Green lane idea of the day: Street designers should consider making short-term safety a baseline requirement of better bike facilities, but not the sole measure of bike projects’ value.
Cycle track photo from Copenhagen by J.Maus/BikePortland; used with permission. Cliff photo by Adam Baker. Roller coaster photo by raghavvidya.
Frankly I think this is a very important article among all the ones I have read in the past few months about protected bike lanes. What the author is attempting to deal with here is the issue of ‘perceived‘ versus ‘actual‘ safety when using bike lanes. And I would think that most Vehicular Cyclists would agree with the conclusion that there is greater value in perceived safety when considering the installation of bike lanes than actual safety. In fact that has been the brunt of our argument all along.
When you put a chain on your apartment door you feel safer despite the fact that most anyone can come along and put a shoulder to the door and walk right in and harm you. I think there is consensus on that point. The wrinkle in this article is that Michael Andersen is arguing that the focus of mainstream bicycle advocates regarding green lanes has always been about ‘perceived safety‘ and not on ‘actual safety‘. At least that is the message I think I am getting from reading this article. I could assert that just the opposite is true.
So-called mainstream bicycle advocates have been pushing the ‘actual‘ or ‘real‘ safety argument from day one. What Vehicular Cyclists have been arguing is that there is a flaw in that argument because protected bike lanes actually create situations where cyclists crossing intersections while using the protected bike lane as designed are nevertheless unable to avoid collisions with vehicles making right turns. In fact a rather tragic accident of this very nature was the subject of a piece written by Jonathan Maus earlier this year.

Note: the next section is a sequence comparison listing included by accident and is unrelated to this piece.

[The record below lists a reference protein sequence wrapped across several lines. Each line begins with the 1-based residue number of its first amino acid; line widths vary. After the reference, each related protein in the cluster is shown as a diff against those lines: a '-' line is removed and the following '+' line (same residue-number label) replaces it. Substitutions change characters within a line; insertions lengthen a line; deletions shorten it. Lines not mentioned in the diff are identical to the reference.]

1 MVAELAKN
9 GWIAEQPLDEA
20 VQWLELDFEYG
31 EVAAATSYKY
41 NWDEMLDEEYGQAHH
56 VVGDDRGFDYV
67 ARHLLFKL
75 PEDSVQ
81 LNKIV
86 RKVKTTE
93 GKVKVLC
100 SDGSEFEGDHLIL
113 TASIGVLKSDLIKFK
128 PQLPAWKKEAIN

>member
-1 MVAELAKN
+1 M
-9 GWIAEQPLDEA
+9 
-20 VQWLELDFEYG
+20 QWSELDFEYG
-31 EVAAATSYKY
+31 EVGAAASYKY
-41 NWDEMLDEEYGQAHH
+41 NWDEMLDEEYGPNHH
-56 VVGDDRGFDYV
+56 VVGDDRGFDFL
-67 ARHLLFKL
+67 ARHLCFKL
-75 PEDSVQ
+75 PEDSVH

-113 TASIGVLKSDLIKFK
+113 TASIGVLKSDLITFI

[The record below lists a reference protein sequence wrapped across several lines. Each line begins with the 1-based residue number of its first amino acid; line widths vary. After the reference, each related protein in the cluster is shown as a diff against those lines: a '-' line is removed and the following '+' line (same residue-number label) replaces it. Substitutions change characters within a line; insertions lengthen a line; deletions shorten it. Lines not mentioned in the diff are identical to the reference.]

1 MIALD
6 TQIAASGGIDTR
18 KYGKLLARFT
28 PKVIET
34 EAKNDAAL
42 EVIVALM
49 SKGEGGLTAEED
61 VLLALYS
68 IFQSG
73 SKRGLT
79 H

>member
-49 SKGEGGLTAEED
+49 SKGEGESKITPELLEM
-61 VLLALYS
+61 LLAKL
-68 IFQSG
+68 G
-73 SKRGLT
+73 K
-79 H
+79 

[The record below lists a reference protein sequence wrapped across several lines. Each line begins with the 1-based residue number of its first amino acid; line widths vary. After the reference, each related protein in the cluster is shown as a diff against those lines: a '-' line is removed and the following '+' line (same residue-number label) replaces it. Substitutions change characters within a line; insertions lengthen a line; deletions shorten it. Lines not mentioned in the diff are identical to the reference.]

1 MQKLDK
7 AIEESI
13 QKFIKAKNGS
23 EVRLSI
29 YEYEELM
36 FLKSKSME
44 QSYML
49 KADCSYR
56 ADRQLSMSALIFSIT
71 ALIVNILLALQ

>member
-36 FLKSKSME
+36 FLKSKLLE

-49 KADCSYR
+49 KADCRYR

But let’s not dwell on who is pushing the idea of ‘real‘ versus ‘actual‘ safety and be glad that this argument is being examined at all. Up until this very moment I have not seen any indication that the mainstream bicycle advocacy groups saw anything other than metrics from the various departments of transportation as essential in ‘proving‘ their case. Michael Andersen is to my mind showing the first evidence that these groups are rethinking their argument.
I frankly welcome the discussion. Here in Chicago I see problems developing that were not on anybody’s radar just a scant year ago. We have riders who are members of the Chicago ChainLink Forum openly admitting that they do not stop at red lights while on their daily commute into downtown Chicago from nearby Wicker Park. To be honest the very idea met with some resistance from some of the participants in the conversation. But as the rider pointed out he has yet to be involved in an accident and by that measure he feels his behavior has not made him less safe.
So in the end as with most everything it is all about perception. If you feel that drinking and ‘driving a bicycle‘ is OK and you judge this by the fact that you have not suffered serious injury as a result then you are likely to continue with the behavior. This is another of the admissions made on the Chicago ChainLink Forum in recent weeks. And again while some of the participants railed against the notion that such a practice was not dangerous his personal experience has taught him otherwise.
Green Bike Lanes Do Make You Feel Safer
For me the biggest benefit of a green bike lane is the fact that I am immediately aware that a welcome mat has been laid for my presence as a traffic component on whatever road I am riding. I ‘keep my head on a swivel‘ as the saying goes but I feel safer. There is one problem that comes when I am lulled into that position.
If I am a newbie rider and have no clue about bicycle handling and interactions to be aware of with motor vehicles I am quite likely to suffer a right hook if a truck begins a turn while I am crossing an intersection and he does not see me. The bulk of the problem here is that I have little or no ‘training‘ and am relying on the lanes to ‘protect me‘. A key component of what helps most with European bicycle riders is that they are schooled in the use of a bicycle at a very early age and have state help in getting it should they immigrate as adults to a country where for the first time travel by bicycle is an option. There are courses in Amsterdam especially for immigrant adult females who have come from countries where women were perhaps discouraged from using bicycles. And now they have to learn those skills in what is essentially a ‘crash course‘. We desperately need that approach here in the United States.
Having people ‘feel safer‘ by riding in green lanes should go hand-in-hand with the training to make that experience one which helps them avoid serious injury or even death.